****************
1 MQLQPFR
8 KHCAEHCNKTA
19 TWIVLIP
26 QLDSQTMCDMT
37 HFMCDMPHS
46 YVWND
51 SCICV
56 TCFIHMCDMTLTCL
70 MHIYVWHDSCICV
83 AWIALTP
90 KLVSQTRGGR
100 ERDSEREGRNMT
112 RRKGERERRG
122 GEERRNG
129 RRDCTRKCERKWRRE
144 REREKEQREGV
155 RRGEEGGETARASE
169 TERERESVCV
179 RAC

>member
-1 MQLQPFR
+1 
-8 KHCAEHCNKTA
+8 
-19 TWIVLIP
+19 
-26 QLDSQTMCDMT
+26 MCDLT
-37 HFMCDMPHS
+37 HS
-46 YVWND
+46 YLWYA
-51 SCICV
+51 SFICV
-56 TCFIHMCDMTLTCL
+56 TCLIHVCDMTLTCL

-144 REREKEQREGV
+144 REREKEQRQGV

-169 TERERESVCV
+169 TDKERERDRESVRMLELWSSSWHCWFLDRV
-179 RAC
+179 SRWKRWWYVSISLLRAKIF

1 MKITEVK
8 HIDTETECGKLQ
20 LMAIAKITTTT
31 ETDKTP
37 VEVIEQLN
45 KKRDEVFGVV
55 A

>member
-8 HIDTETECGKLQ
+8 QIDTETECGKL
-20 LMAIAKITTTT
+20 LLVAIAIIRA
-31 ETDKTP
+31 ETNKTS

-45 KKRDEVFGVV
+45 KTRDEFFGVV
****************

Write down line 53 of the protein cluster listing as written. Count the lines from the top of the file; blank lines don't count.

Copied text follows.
-20 LMAIAKITTTT